On this day in history : 16th January 1749 – Riots break out at the Haymarket Theatre, London – after crowds flock to the theatre for a sell-out performance by a conjurer….who fails to materialise….

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An advertisement had appeared in London newspapers during the first week of January…. It read….

At the New Theatre in the Haymarket, on Monday next, the 16th instant, is to be seen a Person who performs the several most surprising things following –viz.., 1st. He takes a common walking cane from any of the spectators, and thereupon plays the music of every instrument now in use, and likewise sings to surprising perfection. 2dly. He presents you with a common Wine Bottle, which any of the spectators may first examine; this Bottle is placed on a Table in the middle of the Stage, and he (without any equivocation) goes into it, in the sight of all the spectators, and sings in it; during his stay in the bottle, any Person may handle it, and see plainly that it does not exceed a common Tavern Bottle. Those on the Stage, or in the Boxes, may come in masked habits (if agreeable to them); and the performer, if desired, will inform them who they are. Stage, 7s.6d. Boxes, 5s. Pit, 3s. Gallery, 2s. Tickets to be had at the Theatre. To begin a half hour after 6 o’clock. The performance continues about two hours and a half.

Note,– If any Gentlemen or Ladies (after the above Performance), either single or in company, in or out of mask, is desirous of seeing a representation of any deceased Person, such as Husband or Wife, Sister or Brother, or any intimate Friend of either sex, upon making a gratuity to the Performer, shall be gratified by seeing and conversing with them for some minutes, as if alive; likewise, if desired, he will tell you your most secret thoughts in your Past life, and give you a full view of persons who have injured you, whether dead or alive. For those Gentlemen and Ladies who are desirous of seeing this last part, there is a private room provided.

These performances have been seen by most of the Crowned Heads of Asia, Africa and Europe, and never appeared public anywhere but once; but will wait on any at their Houses, and perform as above for five Pounds each time. A proper guard is appointed to prevent disorder.

Yes, it all sounds ridiculously far-fetched….surely nobody would fall for it? But for days Londoners could talk of little else – and they rushed to buy tickets….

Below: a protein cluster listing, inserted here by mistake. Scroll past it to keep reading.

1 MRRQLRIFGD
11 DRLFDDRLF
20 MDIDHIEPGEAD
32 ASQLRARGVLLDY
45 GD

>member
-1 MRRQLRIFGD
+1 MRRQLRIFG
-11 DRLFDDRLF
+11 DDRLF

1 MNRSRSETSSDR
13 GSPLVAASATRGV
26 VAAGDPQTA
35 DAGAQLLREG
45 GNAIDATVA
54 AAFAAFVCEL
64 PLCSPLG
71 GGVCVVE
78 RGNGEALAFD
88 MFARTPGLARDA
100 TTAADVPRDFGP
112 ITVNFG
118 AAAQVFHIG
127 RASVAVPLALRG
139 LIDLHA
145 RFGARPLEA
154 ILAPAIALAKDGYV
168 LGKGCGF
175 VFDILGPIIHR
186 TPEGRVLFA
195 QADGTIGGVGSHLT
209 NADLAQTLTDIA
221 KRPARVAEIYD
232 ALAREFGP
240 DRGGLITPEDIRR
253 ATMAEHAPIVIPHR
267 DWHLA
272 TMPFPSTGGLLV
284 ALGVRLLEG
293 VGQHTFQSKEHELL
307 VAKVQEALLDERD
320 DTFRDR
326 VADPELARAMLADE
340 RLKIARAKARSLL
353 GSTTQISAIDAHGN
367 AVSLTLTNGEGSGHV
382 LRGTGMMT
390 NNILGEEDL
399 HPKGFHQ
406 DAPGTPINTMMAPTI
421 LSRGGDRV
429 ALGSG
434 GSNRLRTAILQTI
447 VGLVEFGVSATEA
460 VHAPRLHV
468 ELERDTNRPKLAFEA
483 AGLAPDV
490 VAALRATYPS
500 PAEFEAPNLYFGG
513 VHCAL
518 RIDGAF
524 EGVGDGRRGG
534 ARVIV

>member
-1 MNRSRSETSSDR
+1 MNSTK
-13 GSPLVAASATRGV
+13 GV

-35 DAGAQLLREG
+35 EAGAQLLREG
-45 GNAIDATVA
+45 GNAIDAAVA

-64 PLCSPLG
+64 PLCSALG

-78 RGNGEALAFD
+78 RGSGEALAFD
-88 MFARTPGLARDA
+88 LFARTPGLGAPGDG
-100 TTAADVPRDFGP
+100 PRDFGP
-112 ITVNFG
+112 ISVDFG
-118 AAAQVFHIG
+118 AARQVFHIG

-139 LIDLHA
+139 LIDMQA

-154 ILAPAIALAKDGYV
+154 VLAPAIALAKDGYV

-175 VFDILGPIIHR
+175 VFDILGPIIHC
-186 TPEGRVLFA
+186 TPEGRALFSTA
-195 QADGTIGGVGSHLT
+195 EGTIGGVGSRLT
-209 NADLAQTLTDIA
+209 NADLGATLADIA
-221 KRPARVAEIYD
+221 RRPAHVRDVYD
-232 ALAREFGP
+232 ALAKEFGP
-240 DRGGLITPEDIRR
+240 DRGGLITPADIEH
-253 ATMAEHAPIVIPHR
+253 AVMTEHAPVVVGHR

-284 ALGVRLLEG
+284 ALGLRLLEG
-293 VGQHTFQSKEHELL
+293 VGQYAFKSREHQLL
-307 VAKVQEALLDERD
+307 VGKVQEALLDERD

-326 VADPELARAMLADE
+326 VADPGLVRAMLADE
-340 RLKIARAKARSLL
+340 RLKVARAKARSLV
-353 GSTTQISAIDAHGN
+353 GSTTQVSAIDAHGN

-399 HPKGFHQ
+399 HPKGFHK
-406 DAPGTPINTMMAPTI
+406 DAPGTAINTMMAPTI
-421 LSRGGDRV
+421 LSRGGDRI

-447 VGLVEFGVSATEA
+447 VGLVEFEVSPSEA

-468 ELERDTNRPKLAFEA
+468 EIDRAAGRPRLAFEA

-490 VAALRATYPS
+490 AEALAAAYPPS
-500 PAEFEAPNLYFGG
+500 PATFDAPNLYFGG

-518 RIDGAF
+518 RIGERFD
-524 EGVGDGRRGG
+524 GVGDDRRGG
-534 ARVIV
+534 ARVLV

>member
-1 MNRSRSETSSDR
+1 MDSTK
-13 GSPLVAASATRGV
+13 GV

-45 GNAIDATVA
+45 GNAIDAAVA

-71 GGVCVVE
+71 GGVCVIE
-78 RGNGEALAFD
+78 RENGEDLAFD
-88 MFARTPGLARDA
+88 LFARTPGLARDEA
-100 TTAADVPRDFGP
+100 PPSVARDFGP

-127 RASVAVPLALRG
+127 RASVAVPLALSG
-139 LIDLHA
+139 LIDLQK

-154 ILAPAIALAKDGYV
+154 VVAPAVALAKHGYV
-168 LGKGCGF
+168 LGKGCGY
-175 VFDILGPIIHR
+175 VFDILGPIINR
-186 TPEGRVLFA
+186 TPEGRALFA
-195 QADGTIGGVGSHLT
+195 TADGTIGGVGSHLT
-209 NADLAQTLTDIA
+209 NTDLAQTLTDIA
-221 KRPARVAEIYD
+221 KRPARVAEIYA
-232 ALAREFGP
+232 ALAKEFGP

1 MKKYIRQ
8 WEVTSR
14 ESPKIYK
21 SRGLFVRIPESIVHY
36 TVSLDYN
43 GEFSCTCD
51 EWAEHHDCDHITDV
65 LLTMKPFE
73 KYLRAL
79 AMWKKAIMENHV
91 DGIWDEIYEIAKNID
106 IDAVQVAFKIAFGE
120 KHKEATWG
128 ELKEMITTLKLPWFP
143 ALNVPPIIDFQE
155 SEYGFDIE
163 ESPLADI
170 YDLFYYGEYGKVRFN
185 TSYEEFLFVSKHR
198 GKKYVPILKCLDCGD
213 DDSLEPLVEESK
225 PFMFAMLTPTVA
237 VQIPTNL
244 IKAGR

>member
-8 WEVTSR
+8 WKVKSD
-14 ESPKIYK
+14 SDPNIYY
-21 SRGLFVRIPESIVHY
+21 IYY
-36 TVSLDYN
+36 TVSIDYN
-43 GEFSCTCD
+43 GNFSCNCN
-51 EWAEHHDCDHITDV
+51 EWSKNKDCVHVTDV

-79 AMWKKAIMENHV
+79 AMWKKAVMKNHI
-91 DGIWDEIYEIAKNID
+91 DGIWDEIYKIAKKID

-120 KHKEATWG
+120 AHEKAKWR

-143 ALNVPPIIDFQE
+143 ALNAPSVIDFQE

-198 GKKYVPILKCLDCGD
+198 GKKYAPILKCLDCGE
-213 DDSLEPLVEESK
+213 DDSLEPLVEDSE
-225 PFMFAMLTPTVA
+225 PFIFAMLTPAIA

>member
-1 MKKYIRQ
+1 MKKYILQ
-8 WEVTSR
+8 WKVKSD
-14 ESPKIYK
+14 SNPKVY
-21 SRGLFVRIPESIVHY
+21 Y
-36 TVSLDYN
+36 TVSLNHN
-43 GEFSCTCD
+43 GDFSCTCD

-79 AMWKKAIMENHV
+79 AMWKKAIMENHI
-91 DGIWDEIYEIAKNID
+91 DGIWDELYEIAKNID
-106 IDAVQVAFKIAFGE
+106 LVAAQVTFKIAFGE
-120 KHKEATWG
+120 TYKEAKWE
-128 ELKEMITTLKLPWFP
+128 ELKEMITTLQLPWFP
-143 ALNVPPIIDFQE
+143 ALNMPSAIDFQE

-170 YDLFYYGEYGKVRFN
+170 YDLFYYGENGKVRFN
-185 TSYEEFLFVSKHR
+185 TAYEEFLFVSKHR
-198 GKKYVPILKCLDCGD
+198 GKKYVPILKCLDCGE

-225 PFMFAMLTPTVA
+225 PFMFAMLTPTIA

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English wine bottle 17th/18th Century – The Higgins Museum & Gallery, Bedford

On the evening of the performance the theatre was packed to the rafters; every box, every seat in the gallery and in the pits taken…. Standing room was at a premium….and the anticipation was at fever pitch….

The audience waited….and waited….and waited….but nothing happened – no performer showed – and not even a fiddle to keep the crowd amused…. People began to get restless; it started with sighs and groans – escalating to catcalls….and then came the stamping of feet and banging of canes….

Eventually, somebody from the theatre timidly ventured on to the stage….bowing and apologising profusely…. He said that if the conjurer didn’t make an appearance in 15 minutes everyone would be refunded their money at the door on the way out….

But the crowd were not to be placated…. Someone shouted from the pits that everybody would willingly pay double if he (the theatre employee) climbed into the bottle…. It was just after then that somebody from one of the boxes threw a lit candle on to the stage….and all hell and mayhem broke out….

Seats were ripped apart, benches smashed….the crowd demolished everything they could lay their hands on…. The theatre was gutted….and the riotous mob spilled out on to the street, carrying with them many of the interior fittings….with which they made a huge bonfire…. Even the stage curtain was ripped from its hangings and hoisted on to a pole – to be waved around like a giant flag…. As to the audience getting its money back – well, no chance of that – as in the pandemonium somebody stole the box-office takings….

The whole farcical event became the target of just about every newspaper and publication….satire went crazy…. It became known as ‘The Great Bottle Hoax”….

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Image of William Phillips as Harlequin in a representation of the Bottle Conjurer – English broadside dated 1748/9 B.Dickson – Public domain

So, who was behind the hoax? Initially the blame was laid on the theatre manager, Samuel Foote, a notorious prankster of the time – but he vehemently denied any involvement…. The finger was then pointed at the owner of the theatre, John Potter – but it was highly unlikely to be his doing….

It is now widely believed – (although never proven)that the Duke of Portland and the Earl of Chesterfield may have been behind it…. The pair had been amongst a group of English noblemen, discussing human gullibility – when the Duke announced (most likely after consuming one too many alcoholic beverages)…. “I will wager, that let a man advertise the most impossible thing in the world, he will find fools enough in London to fill a play house and pay handsomely for the privilege of being there”…. To which the Earl replied…. “Surely, if a man should say that he would jump into a quart bottle, nobody would believe that”….

Not surprisingly, the Duke and Earl lay low after the events of the 16th of January 1749….their secret didn’t come out until many years later….

 

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